Table 1 (Debit Side) E. I. DUPONT DE NEMOURS & COMPANY BALANCE SHEET DECEMBER 31,1809 Figures Presented In 1910 Annual Report ASSETS Cash $1,911.66 Accounts Receivable 31,914.11 Bauduv, Peter $5,792.62 Cazenove, A. C. 3,033.36 Girard, A. 5,865.52 McCall, Arch 4,888.42 Parent, Chas. 2,792.99 All Others (various debtors with small balances) 9.541.20 Bills Receivable 1,130.00 Inventories 31,521.95 Brimstone(5,179#) 336.63 (a) Cooperage 321.00 (b) Charcoal Wood 432.00 (a) Gunpowder(38,994#) 21,780.64 (b) Saltpetre (12,777#) 2,938.71 (a) Mortgage (c) 5.712.97 (a) TOTAL WORKING CAPITAL $66,477.72 Plants and Properties $42,750.00 Real Estate $12,000.00 Houses 9,100.00 Plants 21,650.00 Mortgage (c)--"Angelica (N.Y.) property and store goods" TOTAL ASSETS $9.22772 Figures Resulting From More Thorough Analysis of Ledger (in 1943) ASSETS Cash $1,911.66 Accounts Receivable 32.318.57 Bauduv, Peter $5,792.62 Cazenove, A. C. 3,033.36 Girard, A. 5,865.52 McCall, Arch 4,888.42 Parent, Chas. 2,792.99 All Others (various debtors with small balances) 9,945.66 Bills Receivable 1,130.00 Inventories 25,808.98 Brimstone(5,179#) 336.63 Cooperage 321.00 Charcoal Wood 432.00 Gunpowder(38,994#) 21,780.64 Saltpetre (12,777#) 2,938.71 Mortgage (c) -- TOTAL WORKING CAPITAL $61,169.21 Plants and Properties $42,750.00 Real Estate $12,000.00 Houses 9,100.00 Plants 21,650.00 Mortgage (c)--"Angelica (N.Y.) property and store goods" $5,712.97 TOTAL ASSETS $109,632.18 Original Notes: (a) Classified as Materials totaling $9,420.31. (b) Classified as Finished Product totaling $22,101.64. (c) On October 31, 1834, $4,712.97 was written off to Profit and Loss; on December 31, 1850 the balance of $1,000.00 was charged to Estate of E. I. duPont. Note: # means weight in pound. Table 1 (Credit Side) Figures Presented In 1910 Annual Report LIABILITIES Accounts Payable $20,987.36 Accrued Wages (Workmen) $2,279.42 Bidermann, Jacques 1,043.99 Broom, Jacob (balance due on purchase of land) --- Buck, A 1,545.96 DuPlanty, R. 487.97 DuPont, E. I. 11,792.69 DuPont, V deNemours & Company 149.23 Necker, Germani 266.25 All Others (various creditors with small balances) 3,421.85 Bills Payable (3 months ma- turity) 6,900.00 Mortgage (Jacob Broom--bal ance due on purchase of land) 1,091.05 TOTAL CURRENT LIABILITIES $28,978.41 Capital Stock (18 Shares at $2000.each) 36,000.00 Shares Amount E. I. DuPont 1 $2,000.00 DuPont Farther & Company 12 24,000.00 Jacques Bidermann 1 2,000.00 P. Bauduy 4 8.000.00 18 $36,000.00 Surplus 44,249.31 * Net Profit for period 1802 to 1809, Incl. TOTAL LIABILITIES $109,227.72 Figures Resulting From More Thorough Analysis of Ledger (in 1943) LIABILITIES Accounts Payable $23,118.50 Accrued Wages (Workmen) $2,279.42 Bidermann, Jacques 1,043.99 Broom, Jacob (balance due on purchase of land) 1,091.05 Buck, A 1,545.96 DuPlanty, R. 487.97 DuPont, E. I. 11,792.69 DuPont, V deNemours & Company 149.23 Necker, Germani 266.25 All Others (various creditors with small balances) 4,461.94 Bills Payable (3 months ma- turity) 6,900.00 Mortgage (Jacob Broom--bal ance due on purchase of land) TOTAL CURRENT LIABILITIES $30,018.50 Capital Stock (18 Shares at $2000.each) 36,000.00 E. I. DuPont DuPont Farther & Company Jacques Bidermann P. Bauduy Surplus 43,613.68 * Net Profit for period 1802 to 1809, Incl. TOTAL LIABILITIES $109,632.18 Original Note: * Difference between $44,249.31 and $43,613.68 or $635.63 represents interest credited during December 1810 (applicable to period 1802-1809) Co various accounts (Surplus being charged). Source: LMSS, Group 10, Series A, File 418-3, Box 392. Table 2 E. I. Du PONT DE NEMOURS & COMPANY STATEMENT OF PROFIT & LOSS PERIOD 1802 to 1809 INCLUSIVE (PRODUCTION COMMENCED MAY 1, 1804) OPERATIVE EARNINGS FROM SALES (Schedule "A") $65,485.66 * EXPENSE Discount on Bills Payable and Bills Receivable 3,955.90 Interest 15,773.02 DuPont, Father & Company--Interest on Shares $4,608.75 DuPont, Father & Company--Interest on Shares (credited to account of E. 1. duPont) 3,781.77 Jacques Biderman -Interest on Shares 1,043.99 Peter Bauduy 1,618.55 Peter Bauduyy--Interest on Shares 2,298.63 E. I. duPont--Interest on Shares 200.41 E. I. duPont--Interest on Private Account 798.31 DuQuesnoy--Interest on Shares 466.66 Necker Germani--Interest on Shares 740.19 Miscellaneous 215.76 Miscellaneous Charges 2.143.06 TOTAL EXPENSE $21,871.98 Net Profit for the Period 1802 to 1809 (Distributed as below) 43613.68 Original Note: * $65,485.66 equals 12.1% earned per annum on average investment of $95,612.44. (For calculation of Average Investment see attached statement) DISTRIBUTION OF NET PROFIT SHARES OF CAPITAL SHARES OF PROFIT DuPont, Father & 12 12/30 as Partner $17,445.47 Company Jacques Biderman 1 1/30 as Partner $1,453.78 Peter Bauduy 4 4/30 as Partner $5,815.15 3/30 as Other 4.361.37 10,176.52 E. I. duPont 1 1/30 as Partner 1,453.78 9/30 as Manager 13.084.13 14,537.91 18 30/30 $43,613.68 Source: LMSS, Group 10, Series A, File 418-3, Box 391. Table 3 Factory Account (Condensed and Modified) (From May 16, 1804 to December 31, 1809) Saltpeter $122,111.77 Brimstone 4,664.86 Workmen 2,279.42 Factory Book 67,713.29 Others 51,750.94 Profit 71,791.50 $320,311.78 Sales & Others $292,422.33 Purifying Saltpetre 2,974.43 Real Estate 2,381.38 Cooperage 321.00 Charcoal Wood 432.00 Gun Powder 21,780.64 $320,311.78 Note: The first entry in this account (pertaining to gunpowder delivered to sundries) is dated May 16, 1804. The entries over eleven folios in the original account are condensed into the above account by the writer. The following modifications are made to the original entries. "Gun Powder" (the finished goods inventories) is, in reality, not credited to the original account. In the above account, by crediting $21,780.64 of "Gun Powder," the profit is stated larger by the same amount than it is in the original account. That means the profit should be $50,010.86 in the original account. However, the actual debited amount of the profit was $50,010.85 1/2. Correspondingly, the amount the writer gave to "Others" Table 4 SCHEDULE "A" E. I. DU PONT DE NEMOURS & COMPANY STATEMENT OF OPERATIVE EARNINGS FROM SALES PERIOD 1802 TO 1809 INCLUSIVE (PRODUCTION COMMENCED MAY 1, 1804) SALES QUANTITY PER (POUNDS) AMOUNT POUND GUNPOWDER Agents 332,215 $131,175.72 $.3949 Others 143,040 58,310.99 .4077 U. S. Government 54,287 20,2.54.50 .3731 TOTAL GUNPOWDER 529,542 $209,741.21 $.3961 GUNPOWDER (MANUFACTURED WITH U.S. SALTPETRE) U.S. Government 57,413 $6,184.34 $.1077 REMANUFACTURED GUNPOWDER (U.S GOVERNMENT) Navy and War Departments 265,900 $21,784.19 $0.0819 Francis Breuil, Philadelphia, Pa. 40,000 13,600.00 .3400 Samuel McCall, Philadelphia, Pa. 3,450 276.00 .0800 TOTAL REMANUFACTURED 309,350 $35,660.19 $.1153 GUNPOWDER GRAND TOTAL 896,305 $251,585.74 $.2807 OPERATIVE EARNINGS COST OF SALES FROM SALES PER PER AMOUNT POUND AMOUNT POUND GUNPOWDER Agents $88,312.60 $0.2658 $42,863.12 $.1291 Others 40,256.17 .2814 18,054.82 .1263 U. S. Government 15,871.73 .2924 4,382.77 .0807 TOTAL GUNPOWDER $144,440.50 $.2728 $65,300.71 $.1233 GUNPOWDER (MANUFACTURED WITH U.S. SALTPETRE) U.S. Government $5,264.90 $.0917 $919.44 $.0160 REMANUFACTURED GUNPOWDER (U.S GOVERNMENT) Navy and War Departments $24,383.64 (a) $0.0917 ($2,599.45) ($.0098) Francis Breuil, Philadelphia, Pa. 11,694.68 (b) .2924 1,905.32 .0476 Samuel McCall, Philadelphia, Pa. 316.36 (a) .0917 (40.36) (.0117) TOTAL REMANUFACTURED $36,394.68 $.1176 ($734.49) ($.0023) GUNPOWDER GRAND TOTAL $186,100.08 $.2076 $65,485.66 $.0731 Original Note: See separate statement showing details of sales by years Original Notes: (a) Assumed to have been remanu factured without Saltpetre. (b) Assumed to have been remanufactured with Saltpetre furnished by the Company. ($8,026.59 covers cost thereof). Source: LMSS, Group 10, Series A, File 418-3, Box 391. Table 5 (Top Half) COST OF MANUFACTURE 1802 TO 1809 INCLUSIVE (OPERATIONS COMMENCED MAY 1, 1804) DETAILS OF MANUFACTURING COSTS Salaries $13,296.16 E. I. duPont (April 1, 1804 to September 30, 1809 at $1800 per annum) $9,900.00 Charles Dalmas (April 1, 1804 to June 30, 1809 at $600 per annum) 3,100.00 Charles Parent 161.16 Charles Cazeau 135.00 Wages (Including boarding of hands) 27,915.94 Saltpetre (534,511 lbs.) 122,111.77 Brimstone (99,957 lbs.) 4,664.86 All Other Costs 39,891.99 Peter Bauduy--Commissions, etc. 9,047.90 U. S. Government (Credit for purifying Saltpetre) (2,974.43) Legal Expenses, etc.--Charles Munns' Suit 1,135.73 Depreciation of Factory Buildings, etc. 6,305.84 Miscellaneous 26,376.95 Total $207,880.72 ALLOCATION OF MANUFACTURING COSTS Production Pounds Salaries Wages GUNPOWDER Sales to U.S. Government 332,215 $4,722.75 $9,915.65 Sales to Others 143,040 2,033.45 4,269.33 Sales to U.S. Government 54,287 771.74 1,620.31 Inventory in hands of Agent December 31, 1809 33,150 471.26 989.43 Inventory in our own Mills, etc. December 31, 1809 5,844 83.08 174.42 568,536 $8,082.28 $16,969.14 Per Pound $.0142 $.0298 GUNPOWDER (MANUFACTURED WITH U.S. SALTPETRE) Sales to U.S. Government 57,413 $816.18 $1,713.61 REMANUFACTURED GUNPOWDER (U.S. GOVERNMENT) Sales to Navy and War Departments 265,900(f) $3,780.02 $7,936.34 Sales to Francis Breuil. Philadelphia, Pa. 40,000(e) 568.64 1,193.88 Sales to Samuel McCall, Philadelphia, Pa. 3,450(f) 49.04 102.97 309,350 $4,397.70 $9,233.19 GRAND TOTAL FOR THE PERIOD 935,299 $13,296.16 $27,915.94 Brim- All Other Saltpetre stone Cost, GUNPOWDER Sales by Agents $66,663.86 $1,656.94 $14,169.43 Sales to Others 28,703.10 713.42 6,100.90 Sales to U.S. Government 10,893.49 270.76 2,315.43 Inventory in hands of Agent December 31, 1809 6,650.04 165.34 1,413.90 Inventory in our own Mills, etc. December 31, 1809 1,172.69 29.15 249.27 $114,085.18 $2,835.61 $24,248.93 Per Pound $.2007 $.0050 $.0427 GUNPOWDER (MANUFACTURED WITH U.S. SALTPETRE) Sales to U.S. Government -- $286.35 $2,448.76 REMANUFACTURED GUNPOWDER (U.S. GOVERNMENT) Sales to Navy and War Departments -- $1,326.19 $11,341.09 Sales to Francis Breuil. Philadelphia, Pa. $8,026.59 199.51 1,706.06 Sales to Samuel McCall, Philadelphia, Pa. -- 17.20 147.15 $8,026.59 $1,542.90 $13,194.30 GRAND TOTAL FOR THE PERIOD $122,111.77 $4,664.86 $39,891.99 Total Per Costs Pounds GUNPOWDER Sales by Agents $97,128.63 (a) $.2924 Sales to Others 41,820.20 (b) .2924 Sales to U.S. Government 15,871.73 .2924 Inventory in hands of Agent December 31, 1809 9,691.97 (c) .2924 Inventory in our own Mills, etc. December 31, 1809 1,708.61 (d) .2924 $166,221.14 Per Pound $.2924 GUNPOWDER (MANUFACTURED WITH U.S. SALTPETRE) Sales to U.S. Government $5,264.90 $.0917 REMANUFACTURED GUNPOWDER (U.S. GOVERNMENT) Sales to Navy and War Departments $24,383.64 $.0917 Sales to Francis Breuil. Philadelphia, Pa. 11,694.68 .2924 Sales to Samuel McCall, Philadelphia, Pa. 316.36 .0917 $36,394.68 $.1176 GRAND TOTAL FOR THE PERIOD $207,880.72 $.2223 Original Notes: (e) Assumed to have been remanufactured with Saltpetre furnished by the Company. (f) Assumed to have been remanufactured without any Saltpetre. Table 5 (Bottom Half) Saltpetre consumed 534,511 lbs. Less Estimated loss in 78,109 " refining, etc. (14.61%) Assumed quantity of Saltpetre actually used (75% of Gunpowder produced) 456,402 " Brimstone 99,957 " Percent Brimstone to Gunpowder Manufactured 10.69% SUMMARY SALES COST OF POUNDS AMOUNT SALES GUNPOWDER Agents 332,215 $131,175.72 $88,312.60 * Others 143,040 58,310.99 40,256.17 ** U. S. Government 54,287 20,254.50 15,871.73 529,542 $209,741.21 $144,440.50 GUNPOWDER (MANUFACTURED WITH U. S. SALTPETRE) U. S. Government 57,413 6,184.34 5,264.90 REMANUFACTURED GUNPOWDER (U. S. GOVERNMENT) Navy and War Departments 265,900 $21,784.19 $24,383.64 Francis Breuil, Philadelphia, Pa. 40,000 13,600.00 11,694.68 Samuel McCall, Philadelphia, Pa. 3.450 276.00 316.36 309,350 $35,660.19 $36,394.68 896,305 $251,585.74 $186,100.08 Original Notes: * COST OF SALES BY AGENTS Cost as above (a) $97,128.63 Adjustment--Difference between value at which inventory in hands of agents 12/31/09 of 33,15016s. was set up on books, viz. $.5583 per lb. $18,508.00 and actual cost thereof as above, $.2924 (c) 9,691.97 (8,816.03) $88,312.60 ** COST OF SALES TO OTHERS Cost as above (b) $41,820.20 Adjustment--Difference between value at which inventory on hand 12/31/09 of 5,844 lbs. was set upon book, viz. $.5600 per lb. $3,272.64 and actual cost thereof as above, $.2924 (d) 1.708.61 (1,564.03) $40,256.17 Source: LMSS, Group 10, Series A, File 418-3, Box 391. Table 6 SALES OF GUNPOWDER AND REMANUFACTURED GUNPOWDER PERIOD MAY 1, 1804 (DATE PRODUCTION COMMENCED) TO DECEMBER 31, 1809, INCLUSIVE TOTAL Per Pounds Amount Pound GUNPOWDER AGENTS Buck, A. 550 $184.04 $.3346 Bowden R. & Company 8,050 2,432.13 .3021 Brujeire & Teis seire 12,475 5,435.90 .4357 Cazenove, C. A. 24,390 10,163.13 .4167 Delaire & Canut 5,750 2,545.26 .4427 Dowes, I. D. P. 1,350 465.79 .3450 Drummond, R. 3,500 1,630.51 .4659 DuPont, V. deN- 2,400 787.52 .3281 emours & Co. Girard, A. 92,975 33,779.65 .3633 Gundacker, J. 1,656 559.06 .3376 Hancock, John 11,750 5,013.57 .4267 Hastings, S. 1,104 409.97 .3713 LaForest, A. 13.715 5,829.36 .4250 McCall, Arch 108,700 46,388.99 .4268 Mein & Rogers 1,650 566.70 .3435 Mitchell & Shep- pard 11,550 4.036.49 .3495 Parent, Chas. 2,200 1,080.00 .4909 Pitray, L. A. 2,250 1,032.37 .4588 Shewell, Thos. 12,500 4,478.27 .3583 Syndan & Wickoff 3,725 1,035.62 .2780 Stoney, J. 2,725 837.25 .3072 Sullivan, J. & 1,000 255.97 .2526 Company Thurston, J. 1,325 457.19 .3450 Watkinson & 2,050 714.90 .3487 Company Whipple, John 2,875 1,056.10 .3673 TOTAL AGENTS (25) 332,215 $131,175.72 $.3949 OTHERS 143,040 58,310.99 .4077 GRAND TOTAL 896,305 $251,585.74 $.2807 1804 Per Pounds Amount Pound GUNPOWDER AGENTS Buck, A. Bowden R. & Company Brujeire & Teis seire Cazenove, C. A. Delaire & Canut Dowes, I. D. P. Drummond, R. DuPont, V. deN- emours & Co. Girard, A. Gundacker, J. Hancock, John Hastings, S. LaForest, A. McCall, Arch 13,250 $5,137.92 $.3878 Mein & Rogers Mitchell & Shep- pard 950 365.00 .3842 Parent, Chas. Pitray, L. A. Shewell, Thos. Syndan & Wickoff Stoney, J. Sullivan, J. & Company Thurston, J. Watkinson & Company Whipple, John TOTAL AGENTS (25) 14,200 $5,502.92 $.3875 OTHERS 12,000 4,632.25 .3860 GRAND TOTAL 26,200 $10,135.17 $.3868 1809 Per Pounds Amount Pound GUNPOWDER AGENTS Buck, A. Bowden R. & Company 125 $60.94 $.4875 Brujeire & Teis seire 8,675 4,230.96 .4877 Cazenove, C. A. 14,650 6,784.06 .4631 Delaire & Canut 4,450 1,988.06 .4468 Dowes, I. D. P. Drummond, R. 3,500 1,630.51 .4659 DuPont, V. deN- emours & Co. Girard, A. 19,625 9,592.74 .4888 Gundacker, J. Hancock, John 5,350 2,999.16 .5606 Hastings, S. LaForest, A. 3,375 2,017.69 .5978 McCall, Arch 18,500 10,085.15 .5451 Mein & Rogers 1,650 566.70 .3435 Mitchell & Shep- pard Parent, Chas. Pitray, L. A. 2,250 1,032.37 .4588 Shewell, Thos. 1,125 384.40 .3417 Syndan & Wickoff Stoney, J. Sullivan, J. & Company Thurston, J. Watkinson & Company Whipple, John TOTAL AGENTS (25) 83,275 $41,372.74 $.4968 OTHERS 23,356 11,630.85 .4980 GRAND TOTAL 205,431 $63,850.62 $.3108 Note: The original schedule records the data of each year from 1804 through 1809. The data after the subcategory 'Others" are omitted except those conceiving "Grand Total:" The original schedule shows each agents office's location as follows: Buck, A., Fredericksburg, Va.; Bowden, R. & Company, Norfolk, Va.; Brujeire & Teisseire, Philadelphia, Pa.; Cazenove, C. A., Alexandria, Va.; Delaire & Canut. Charleston, S. C.: Dowes, I. D. P., Albany. N. Y.; Drummond, R., Norfolk, Va.; DuPont, V. deNemours & Co., New York, N. Y.; Girard, A., New York, N. Y; Gundacker, J., Lancaste?; Pa.; Hancock, John, Boston, Mass.; Hastings, S., Boston, Mass.; LaForest, A., Richmond, Va.; McCall, Arch, Philadelphia, Pa.; Mein & Rogers, Newport, R. L; Mitchell & Sheppard, Baltimore, Md.; Parent, Chas., New Orleans, La.; Pitray, L. A., Charleston, S. C.; Shewell, Thos., Philadelphia, Pa.; Snydan, & Wickoff, New York, N. Y.; Stoney, J., Charleston, S. C.: Sullivan, J. & Company, Boston, Mass.; Thurston, J., Newport, R. L; Watkinson & Company, Hartford, Conn.; Whipple, John, Providence, R. I.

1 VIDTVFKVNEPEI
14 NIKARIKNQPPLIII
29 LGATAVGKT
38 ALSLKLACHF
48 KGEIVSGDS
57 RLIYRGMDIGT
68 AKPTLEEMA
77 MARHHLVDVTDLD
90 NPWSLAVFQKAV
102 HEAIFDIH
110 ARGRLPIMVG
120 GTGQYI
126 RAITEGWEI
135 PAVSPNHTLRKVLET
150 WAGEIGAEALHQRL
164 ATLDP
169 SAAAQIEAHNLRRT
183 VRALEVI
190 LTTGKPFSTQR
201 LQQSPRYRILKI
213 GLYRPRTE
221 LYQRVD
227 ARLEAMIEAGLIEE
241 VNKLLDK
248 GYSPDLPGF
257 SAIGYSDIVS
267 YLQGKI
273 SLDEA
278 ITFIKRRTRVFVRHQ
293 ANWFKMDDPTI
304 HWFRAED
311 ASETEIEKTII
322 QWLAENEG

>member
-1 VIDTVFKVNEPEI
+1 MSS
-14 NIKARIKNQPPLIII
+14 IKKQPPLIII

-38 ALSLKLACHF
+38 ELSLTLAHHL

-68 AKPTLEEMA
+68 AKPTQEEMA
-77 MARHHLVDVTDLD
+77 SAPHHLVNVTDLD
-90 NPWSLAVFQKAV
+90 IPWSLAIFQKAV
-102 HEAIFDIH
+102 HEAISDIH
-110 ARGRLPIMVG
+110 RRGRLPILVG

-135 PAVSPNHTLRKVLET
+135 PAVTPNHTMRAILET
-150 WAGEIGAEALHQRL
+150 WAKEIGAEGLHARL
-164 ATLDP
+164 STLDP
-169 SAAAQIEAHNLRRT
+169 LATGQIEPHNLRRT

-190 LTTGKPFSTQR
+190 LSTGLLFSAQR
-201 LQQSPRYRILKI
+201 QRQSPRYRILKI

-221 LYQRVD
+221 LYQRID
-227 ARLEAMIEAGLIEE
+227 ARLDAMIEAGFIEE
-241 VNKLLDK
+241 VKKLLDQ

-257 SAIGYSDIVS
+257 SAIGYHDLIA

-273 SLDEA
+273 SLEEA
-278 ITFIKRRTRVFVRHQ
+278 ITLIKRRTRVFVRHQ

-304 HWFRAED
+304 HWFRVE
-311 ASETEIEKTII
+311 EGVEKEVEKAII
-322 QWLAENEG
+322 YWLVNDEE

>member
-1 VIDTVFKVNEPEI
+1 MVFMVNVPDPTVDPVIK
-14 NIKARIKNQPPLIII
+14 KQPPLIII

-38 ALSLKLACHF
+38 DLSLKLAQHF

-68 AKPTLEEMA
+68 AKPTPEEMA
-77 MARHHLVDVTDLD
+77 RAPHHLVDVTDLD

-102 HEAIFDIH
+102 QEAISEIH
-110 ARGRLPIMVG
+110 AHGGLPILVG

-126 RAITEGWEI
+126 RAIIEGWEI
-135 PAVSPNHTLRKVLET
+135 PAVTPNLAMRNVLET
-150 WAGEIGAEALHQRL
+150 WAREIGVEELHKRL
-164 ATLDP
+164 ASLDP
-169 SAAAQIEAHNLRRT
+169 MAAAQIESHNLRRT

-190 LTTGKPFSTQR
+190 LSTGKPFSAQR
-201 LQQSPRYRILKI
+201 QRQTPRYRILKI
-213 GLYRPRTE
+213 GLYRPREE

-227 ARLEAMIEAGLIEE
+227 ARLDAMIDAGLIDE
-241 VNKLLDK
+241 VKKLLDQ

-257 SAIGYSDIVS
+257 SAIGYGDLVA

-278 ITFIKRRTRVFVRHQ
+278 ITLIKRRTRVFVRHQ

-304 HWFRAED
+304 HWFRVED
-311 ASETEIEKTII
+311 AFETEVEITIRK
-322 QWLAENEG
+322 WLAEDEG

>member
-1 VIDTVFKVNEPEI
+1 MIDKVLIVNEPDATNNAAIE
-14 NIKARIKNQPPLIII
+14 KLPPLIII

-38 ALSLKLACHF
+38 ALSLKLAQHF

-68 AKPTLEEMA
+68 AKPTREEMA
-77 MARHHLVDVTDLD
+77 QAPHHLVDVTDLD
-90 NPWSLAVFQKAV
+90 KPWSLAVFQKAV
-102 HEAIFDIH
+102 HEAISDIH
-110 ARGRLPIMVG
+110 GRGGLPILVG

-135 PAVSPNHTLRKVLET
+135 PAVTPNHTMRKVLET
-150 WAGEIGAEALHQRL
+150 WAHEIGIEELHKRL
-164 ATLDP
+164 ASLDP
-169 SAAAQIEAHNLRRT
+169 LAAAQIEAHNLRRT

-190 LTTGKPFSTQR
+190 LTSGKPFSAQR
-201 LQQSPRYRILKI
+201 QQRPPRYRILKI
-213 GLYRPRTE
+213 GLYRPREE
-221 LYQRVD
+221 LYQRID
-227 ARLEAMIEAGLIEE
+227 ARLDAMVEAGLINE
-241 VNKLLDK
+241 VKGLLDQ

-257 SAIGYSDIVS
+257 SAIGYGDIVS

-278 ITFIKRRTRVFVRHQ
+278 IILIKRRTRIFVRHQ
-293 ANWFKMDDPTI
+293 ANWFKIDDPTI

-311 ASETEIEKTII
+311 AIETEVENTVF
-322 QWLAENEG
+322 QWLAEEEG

|Printer friendly Cite/link Email Feedback|
|Publication:||Accounting Historians Journal|
|Date:||Jun 1, 2012|
|Previous Article:||The evolution of the relationship between the US financial accounting standards board and the international accounting standard setters: 1973-2008.|
|Next Article:||The victory of the Prussian railway "dynamic" accounting over the public finance and patrimonial accounting models (1838-1884): an early illustration...|